Bishops Welcome New Mercury and Air Toxics Standards to Protect Human Life and God’s Creation

December 21, 2011 By Public Affairs Office

WASHINGTON—“A new national standard to reduce mercury and toxic air pollution from power plants is an important step forward to protect the health of all people, especially unborn babies and young children, from harmful exposure to dangerous air pollutants,” said the U.S. bishops’ domestic policy chairman in response to the Environmental Protection Agency’s (EPA) announcement of a new rule limiting hazardous air pollution.

Recently finalized Mercury and Air Toxics Standards will reduce toxic air pollution from coal- and oil-fired power plants that are the largest source of mercury pollution in the United States. Many of these pollutants are linked to health problems, particularly in children before and after birth, the poor and the elderly.

“The bishops welcome this important move by the Administration to adopt long-awaited standards to reduce hazardous air pollution and protect children’s health,” said Bishop Blaire. “In the end it just makes good sense to want to have clean air for our children and families to breathe and for future generations.”

Bishop Blaire is chairman of the Committee on Domestic Justice and Human Development of the U.S. Conference of Catholic Bishops (USCCB). He also cited Catholic teaching on the protection of the environment and the need to protect human life and dignity at all stages.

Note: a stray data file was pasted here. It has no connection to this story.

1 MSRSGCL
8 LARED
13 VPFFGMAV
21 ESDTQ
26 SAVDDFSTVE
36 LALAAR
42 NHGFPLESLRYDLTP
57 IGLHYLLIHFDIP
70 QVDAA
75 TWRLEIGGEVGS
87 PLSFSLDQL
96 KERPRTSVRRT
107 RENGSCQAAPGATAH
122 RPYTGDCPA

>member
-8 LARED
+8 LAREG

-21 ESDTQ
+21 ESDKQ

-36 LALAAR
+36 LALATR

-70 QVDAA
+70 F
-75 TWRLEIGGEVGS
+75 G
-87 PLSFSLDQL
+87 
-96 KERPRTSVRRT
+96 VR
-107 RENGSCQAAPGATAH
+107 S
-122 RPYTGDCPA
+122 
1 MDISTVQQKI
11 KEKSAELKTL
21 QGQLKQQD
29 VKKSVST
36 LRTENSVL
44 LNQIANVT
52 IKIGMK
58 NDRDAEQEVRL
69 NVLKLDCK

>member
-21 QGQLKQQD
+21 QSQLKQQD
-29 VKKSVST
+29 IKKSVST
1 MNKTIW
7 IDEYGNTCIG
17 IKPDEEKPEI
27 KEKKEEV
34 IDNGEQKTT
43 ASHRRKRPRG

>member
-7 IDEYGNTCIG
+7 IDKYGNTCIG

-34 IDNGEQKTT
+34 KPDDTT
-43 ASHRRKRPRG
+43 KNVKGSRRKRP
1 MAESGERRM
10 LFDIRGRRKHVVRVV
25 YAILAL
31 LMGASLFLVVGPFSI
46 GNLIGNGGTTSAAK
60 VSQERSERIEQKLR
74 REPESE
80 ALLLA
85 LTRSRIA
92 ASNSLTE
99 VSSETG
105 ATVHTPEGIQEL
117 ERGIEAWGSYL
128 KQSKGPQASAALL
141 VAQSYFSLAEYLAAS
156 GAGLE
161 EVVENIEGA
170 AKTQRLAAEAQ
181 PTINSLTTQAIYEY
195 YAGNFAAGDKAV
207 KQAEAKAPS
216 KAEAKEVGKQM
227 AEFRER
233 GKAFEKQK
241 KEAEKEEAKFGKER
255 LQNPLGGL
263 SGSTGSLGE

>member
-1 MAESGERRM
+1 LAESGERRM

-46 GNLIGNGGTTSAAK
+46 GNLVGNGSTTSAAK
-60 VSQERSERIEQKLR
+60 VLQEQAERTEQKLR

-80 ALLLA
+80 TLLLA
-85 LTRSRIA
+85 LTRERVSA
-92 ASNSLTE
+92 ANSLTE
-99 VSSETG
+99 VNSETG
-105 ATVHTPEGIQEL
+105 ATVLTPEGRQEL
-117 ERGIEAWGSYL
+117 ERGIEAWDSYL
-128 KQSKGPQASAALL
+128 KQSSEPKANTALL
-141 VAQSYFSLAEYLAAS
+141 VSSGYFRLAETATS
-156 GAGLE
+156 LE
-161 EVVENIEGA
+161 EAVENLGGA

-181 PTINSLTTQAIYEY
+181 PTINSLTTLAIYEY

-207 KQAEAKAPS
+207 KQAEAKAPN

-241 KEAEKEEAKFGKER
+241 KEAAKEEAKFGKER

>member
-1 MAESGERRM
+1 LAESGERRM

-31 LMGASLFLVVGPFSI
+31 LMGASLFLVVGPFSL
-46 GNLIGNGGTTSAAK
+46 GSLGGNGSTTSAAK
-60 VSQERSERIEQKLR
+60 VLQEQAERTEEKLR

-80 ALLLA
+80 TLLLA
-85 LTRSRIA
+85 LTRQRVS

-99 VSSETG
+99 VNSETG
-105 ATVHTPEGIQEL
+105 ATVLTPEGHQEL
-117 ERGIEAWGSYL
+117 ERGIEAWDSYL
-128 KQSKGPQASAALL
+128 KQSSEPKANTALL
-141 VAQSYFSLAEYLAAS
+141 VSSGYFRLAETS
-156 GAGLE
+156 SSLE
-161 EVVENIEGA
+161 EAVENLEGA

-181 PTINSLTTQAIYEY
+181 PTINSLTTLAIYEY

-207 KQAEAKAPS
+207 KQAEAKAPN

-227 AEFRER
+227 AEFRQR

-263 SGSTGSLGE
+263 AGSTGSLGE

Children, inside and outside the womb, are uniquely vulnerable to environmental hazards and exposure to toxic pollutants in the environment,” he said. “Their bodies, behaviors and size leave them more exposed than adults to such health hazards.”

Bishop Blaire had earlier commented on the proposed rule in a June 20 letter to the EPA. The text of the letter can be found at


Keywords: children’s health, environmental justice, stewardship, creation, natural resources, pollution, mercury, standards, EPA, Environmental Protection Agency, standard, rule, reduction, pro-life, Domestic Justice and Human Development, Bishop Stephen E. Blaire, USCCB, U.S. bishops, U.S. Conference of Catholic Bishops, Catholic Church.

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